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Do Your Mask Policies Violate the Americans with Disabilities Act?

 

COVID-19 has made mask policies both controversial and ubiquitous. As mandatory store polices and statewide polices become universal, more lawsuits challenging mask requirements pursuant to the Americans with Disabilities Act are filed. Do mask policies violate the Americans with Disabilities Act?

 

Background

In Giles v. Sprouts Farmers Mkt., plaintiff alleged defendant’s corporate policy requiring all customers to wear masks while inside its stores with no exception for medical conditions was discrimination against plaintiff’s disability.i The Court found there was no valid cause of action upon which relief could be granted and granted defendant’s motion to dismiss. Plaintiff was given leave to amend her complaint. The Court’s decision focused on defendant’s mask policy, and Title III of the Americans with Disabilities Act (“ADA”).ii The ADA requires “reasonable modifications” when necessary to provide services and goods to those with disabilities.iii However, it does carve out an exception when an individual poses a direct threat to the health and safety of others.iv

 

Legal Analysis

A valid Title III claim requires plaintiff to show (1) she is disabled within the meaning of the ADA; (2) defendant is a private entity that owns, leases, or operates a place of public accommodation, and (3) she was denied public accommodations by defendant because of her disability.v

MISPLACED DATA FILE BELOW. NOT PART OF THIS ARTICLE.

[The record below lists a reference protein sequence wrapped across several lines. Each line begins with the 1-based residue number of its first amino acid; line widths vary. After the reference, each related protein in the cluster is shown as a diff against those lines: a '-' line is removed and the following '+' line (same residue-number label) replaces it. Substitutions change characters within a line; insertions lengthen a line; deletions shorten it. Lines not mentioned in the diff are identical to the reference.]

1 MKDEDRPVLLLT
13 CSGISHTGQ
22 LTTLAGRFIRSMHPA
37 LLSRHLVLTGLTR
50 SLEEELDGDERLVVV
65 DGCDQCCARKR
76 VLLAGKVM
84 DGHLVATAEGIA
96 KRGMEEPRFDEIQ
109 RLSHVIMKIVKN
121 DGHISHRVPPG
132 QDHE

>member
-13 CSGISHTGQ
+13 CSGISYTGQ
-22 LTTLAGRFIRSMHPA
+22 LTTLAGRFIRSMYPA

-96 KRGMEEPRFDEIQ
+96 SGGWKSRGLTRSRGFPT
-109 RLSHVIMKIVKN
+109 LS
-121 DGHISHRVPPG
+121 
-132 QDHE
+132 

The court found plaintiff’s claims of “issues with ‘breathing,’ such that she ‘cannot wear a mask or face covering without experiencing shortness of breath’” was sufficient to allege she was disabled under the ADA.vi However, these allegations were not sufficient to show she was plausibly denied public accommodations due to her disability. Further, defendant’s policy allowed modifications such as the use of face shields, personal shoppers, curbside pickup, and online delivery, clearly showing a lack of discrimination. Multiple agencies, such as the CDC, have stated individuals who do not wear masks in public can be threats to public health, citing the issue of asymptomatic individuals.vii

 

Takeaway

There is no clear-cut answer. The court’s decision concludes mask policies do not violate the ADA and shows the courts are more concerned with public health than the potential of discrimination on the basis of disability due to mask policies. The Department of Justice has also weighed in, stating the ADA “does not provide blanket exceptions to people with disabilities from complying with legitimate safety requirements for safe operations.”viii Businesses should note providing accommodations to those customers who cannot wear masks such as curbside pickup and delivery can provide a strong defense to potential ADA suits.

 

 

i Giles v. Sprouts Farmers Mkt.(2021) 20-cv-2131-GPC-JLB.

ii Id.

iii ADA Title III Regulation 28 CFR Part 36, Sec. 36.302

iv Id.

v ADA Title III Regulation.

vi Giles v. Sprouts Farmers Mkt.(2021) 20-cv-2131-GPC-JLB

vii Id.

viii The United States Department of Justice, The Department of Justice Warns of Inaccurate Flyers and Postings Regarding the Use of Face Masks and the Americans with Disabilities Act (June 30, 2020), https://www.justice.gov/opa/pr/department-justice-warns-inaccurate-flyers-and-postings-regarding-use-face-masks-and

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